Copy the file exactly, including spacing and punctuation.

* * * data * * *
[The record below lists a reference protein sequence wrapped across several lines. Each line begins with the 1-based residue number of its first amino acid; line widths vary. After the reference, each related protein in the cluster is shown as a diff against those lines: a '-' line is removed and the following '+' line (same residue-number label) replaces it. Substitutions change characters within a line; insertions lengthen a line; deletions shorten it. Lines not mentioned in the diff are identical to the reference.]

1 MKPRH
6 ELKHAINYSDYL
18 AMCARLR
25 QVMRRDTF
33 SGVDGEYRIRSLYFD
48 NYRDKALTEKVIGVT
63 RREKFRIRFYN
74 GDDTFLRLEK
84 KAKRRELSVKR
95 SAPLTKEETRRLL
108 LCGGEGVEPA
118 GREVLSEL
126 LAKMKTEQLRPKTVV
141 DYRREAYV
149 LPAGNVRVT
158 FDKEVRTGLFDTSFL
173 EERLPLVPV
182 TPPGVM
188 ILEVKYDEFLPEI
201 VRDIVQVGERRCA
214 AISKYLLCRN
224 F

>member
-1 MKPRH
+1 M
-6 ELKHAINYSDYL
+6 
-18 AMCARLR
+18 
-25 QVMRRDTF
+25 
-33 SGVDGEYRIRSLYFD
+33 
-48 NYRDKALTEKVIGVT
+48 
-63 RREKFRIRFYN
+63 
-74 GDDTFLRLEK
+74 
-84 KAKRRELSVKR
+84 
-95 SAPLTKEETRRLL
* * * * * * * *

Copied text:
[The record below lists a reference protein sequence wrapped across several lines. Each line begins with the 1-based residue number of its first amino acid; line widths vary. After the reference, each related protein in the cluster is shown as a diff against those lines: a '-' line is removed and the following '+' line (same residue-number label) replaces it. Substitutions change characters within a line; insertions lengthen a line; deletions shorten it. Lines not mentioned in the diff are identical to the reference.]

1 MKPRH
6 ELKHAINYSDYL
18 AMCARLR
25 QVMRRDTF
33 SGVDGEYRIRSLYFD
48 NYRDKALTEKVIGVT
63 RREKFRIRFYN
74 GDDTFLRLEK
84 KAKRRELSVKR
95 SAPLTKEETRRLL
108 LCGGEGVEPA
118 GREVLSEL
126 LAKMKTEQLRPKTVV
141 DYRREAYV
149 LPAGNVRVT
158 FDKEVRTGLFDTSFL
173 EERLPLVPV
182 TPPGVM
188 ILEVKYDEFLPEI
201 VRDIVQVGERRCA
214 AISKYLLCRN
224 F

>member
-1 MKPRH
+1 M
-6 ELKHAINYSDYL
+6 
-18 AMCARLR
+18 
-25 QVMRRDTF
+25 
-33 SGVDGEYRIRSLYFD
+33 
-48 NYRDKALTEKVIGVT
+48 
-63 RREKFRIRFYN
+63 
-74 GDDTFLRLEK
+74 
-84 KAKRRELSVKR
+84 
-95 SAPLTKEETRRLL